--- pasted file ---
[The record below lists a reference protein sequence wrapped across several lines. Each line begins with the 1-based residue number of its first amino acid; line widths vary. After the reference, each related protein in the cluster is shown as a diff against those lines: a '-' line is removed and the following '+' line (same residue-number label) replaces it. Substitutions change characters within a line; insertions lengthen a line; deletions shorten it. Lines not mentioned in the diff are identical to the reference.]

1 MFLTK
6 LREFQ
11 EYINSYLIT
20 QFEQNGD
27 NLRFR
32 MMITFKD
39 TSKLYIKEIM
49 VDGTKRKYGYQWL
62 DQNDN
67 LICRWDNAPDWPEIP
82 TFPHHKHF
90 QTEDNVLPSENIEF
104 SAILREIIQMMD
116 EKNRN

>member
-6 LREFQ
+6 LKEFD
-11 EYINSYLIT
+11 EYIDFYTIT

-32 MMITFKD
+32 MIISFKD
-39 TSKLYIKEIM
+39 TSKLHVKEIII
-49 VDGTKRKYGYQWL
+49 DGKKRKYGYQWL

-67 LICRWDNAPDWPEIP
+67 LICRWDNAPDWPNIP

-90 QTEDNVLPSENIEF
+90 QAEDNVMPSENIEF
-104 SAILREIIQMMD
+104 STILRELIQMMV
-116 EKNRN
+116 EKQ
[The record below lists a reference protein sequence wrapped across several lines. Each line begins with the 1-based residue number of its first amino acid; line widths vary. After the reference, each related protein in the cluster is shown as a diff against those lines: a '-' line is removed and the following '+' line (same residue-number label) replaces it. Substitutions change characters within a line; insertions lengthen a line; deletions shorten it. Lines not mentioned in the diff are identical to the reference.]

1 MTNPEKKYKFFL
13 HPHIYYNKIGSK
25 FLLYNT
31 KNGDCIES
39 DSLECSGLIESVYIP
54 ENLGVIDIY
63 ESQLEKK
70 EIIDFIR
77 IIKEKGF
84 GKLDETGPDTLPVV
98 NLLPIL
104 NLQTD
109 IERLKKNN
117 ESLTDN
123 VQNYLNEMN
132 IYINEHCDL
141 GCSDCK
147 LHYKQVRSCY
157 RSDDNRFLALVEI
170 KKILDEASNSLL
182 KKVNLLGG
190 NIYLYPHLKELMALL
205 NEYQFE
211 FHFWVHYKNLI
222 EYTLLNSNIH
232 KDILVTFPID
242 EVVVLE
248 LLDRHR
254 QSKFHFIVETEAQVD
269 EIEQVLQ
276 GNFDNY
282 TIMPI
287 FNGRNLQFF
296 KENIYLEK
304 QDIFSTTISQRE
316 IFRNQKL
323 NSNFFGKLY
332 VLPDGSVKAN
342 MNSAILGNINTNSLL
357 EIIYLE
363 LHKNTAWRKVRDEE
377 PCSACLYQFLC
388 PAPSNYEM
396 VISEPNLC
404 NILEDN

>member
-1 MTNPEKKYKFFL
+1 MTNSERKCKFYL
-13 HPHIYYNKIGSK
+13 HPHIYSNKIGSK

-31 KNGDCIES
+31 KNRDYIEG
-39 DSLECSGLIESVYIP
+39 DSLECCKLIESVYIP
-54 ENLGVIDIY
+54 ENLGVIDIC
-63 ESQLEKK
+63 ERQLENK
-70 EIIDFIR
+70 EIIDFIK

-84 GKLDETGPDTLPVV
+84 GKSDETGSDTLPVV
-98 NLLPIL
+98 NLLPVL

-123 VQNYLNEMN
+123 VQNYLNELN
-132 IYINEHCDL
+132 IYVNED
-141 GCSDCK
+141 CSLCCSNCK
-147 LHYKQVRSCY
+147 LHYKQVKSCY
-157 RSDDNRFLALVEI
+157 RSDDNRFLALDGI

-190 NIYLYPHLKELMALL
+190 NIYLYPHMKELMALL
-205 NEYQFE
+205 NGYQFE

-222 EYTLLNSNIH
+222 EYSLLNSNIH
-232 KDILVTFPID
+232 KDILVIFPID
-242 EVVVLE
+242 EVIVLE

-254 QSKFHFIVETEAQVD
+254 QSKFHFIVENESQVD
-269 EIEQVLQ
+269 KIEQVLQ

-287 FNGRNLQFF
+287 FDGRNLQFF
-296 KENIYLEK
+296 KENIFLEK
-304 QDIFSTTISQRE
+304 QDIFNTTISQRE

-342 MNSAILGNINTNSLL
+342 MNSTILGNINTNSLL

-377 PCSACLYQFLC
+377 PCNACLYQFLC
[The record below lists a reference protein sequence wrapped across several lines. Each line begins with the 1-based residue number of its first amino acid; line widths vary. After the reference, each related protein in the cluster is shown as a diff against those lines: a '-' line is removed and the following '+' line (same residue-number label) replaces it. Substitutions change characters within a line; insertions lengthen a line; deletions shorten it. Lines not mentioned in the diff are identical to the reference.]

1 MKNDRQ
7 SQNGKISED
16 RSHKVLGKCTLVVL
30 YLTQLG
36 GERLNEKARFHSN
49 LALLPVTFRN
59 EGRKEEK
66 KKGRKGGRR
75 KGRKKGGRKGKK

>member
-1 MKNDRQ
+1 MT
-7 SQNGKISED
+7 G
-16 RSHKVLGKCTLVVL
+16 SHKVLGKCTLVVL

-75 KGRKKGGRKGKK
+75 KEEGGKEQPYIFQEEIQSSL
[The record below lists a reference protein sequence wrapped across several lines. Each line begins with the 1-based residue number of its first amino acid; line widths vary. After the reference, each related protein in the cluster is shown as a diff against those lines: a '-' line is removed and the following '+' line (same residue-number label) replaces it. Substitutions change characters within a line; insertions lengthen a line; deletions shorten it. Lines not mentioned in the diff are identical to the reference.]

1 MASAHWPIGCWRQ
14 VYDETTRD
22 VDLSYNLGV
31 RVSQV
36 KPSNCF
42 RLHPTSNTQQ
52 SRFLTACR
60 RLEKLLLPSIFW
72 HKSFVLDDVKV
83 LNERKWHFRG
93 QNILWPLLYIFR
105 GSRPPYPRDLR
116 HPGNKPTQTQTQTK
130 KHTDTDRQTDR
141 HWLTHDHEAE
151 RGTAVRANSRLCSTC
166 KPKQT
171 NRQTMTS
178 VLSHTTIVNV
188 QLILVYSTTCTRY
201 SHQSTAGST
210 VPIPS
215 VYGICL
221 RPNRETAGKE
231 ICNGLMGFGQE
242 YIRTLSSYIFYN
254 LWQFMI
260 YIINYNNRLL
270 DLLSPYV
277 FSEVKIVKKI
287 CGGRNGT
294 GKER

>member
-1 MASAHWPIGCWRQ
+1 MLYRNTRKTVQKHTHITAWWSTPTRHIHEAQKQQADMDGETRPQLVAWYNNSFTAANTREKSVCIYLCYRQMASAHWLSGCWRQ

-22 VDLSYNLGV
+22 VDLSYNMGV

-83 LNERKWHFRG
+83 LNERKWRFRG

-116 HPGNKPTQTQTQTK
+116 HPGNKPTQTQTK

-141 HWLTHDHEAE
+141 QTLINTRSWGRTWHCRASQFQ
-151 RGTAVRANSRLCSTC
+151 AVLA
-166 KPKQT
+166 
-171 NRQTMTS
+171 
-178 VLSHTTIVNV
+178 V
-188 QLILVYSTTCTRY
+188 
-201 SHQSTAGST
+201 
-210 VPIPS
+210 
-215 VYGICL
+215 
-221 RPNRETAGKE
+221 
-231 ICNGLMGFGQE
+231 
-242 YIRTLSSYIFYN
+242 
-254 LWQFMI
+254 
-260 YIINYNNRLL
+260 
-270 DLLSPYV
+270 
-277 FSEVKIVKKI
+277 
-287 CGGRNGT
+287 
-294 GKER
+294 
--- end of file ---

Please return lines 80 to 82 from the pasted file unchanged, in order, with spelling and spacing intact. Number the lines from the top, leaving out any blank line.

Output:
404 NILEDN

>member
-1 MTNPEKKYKFFL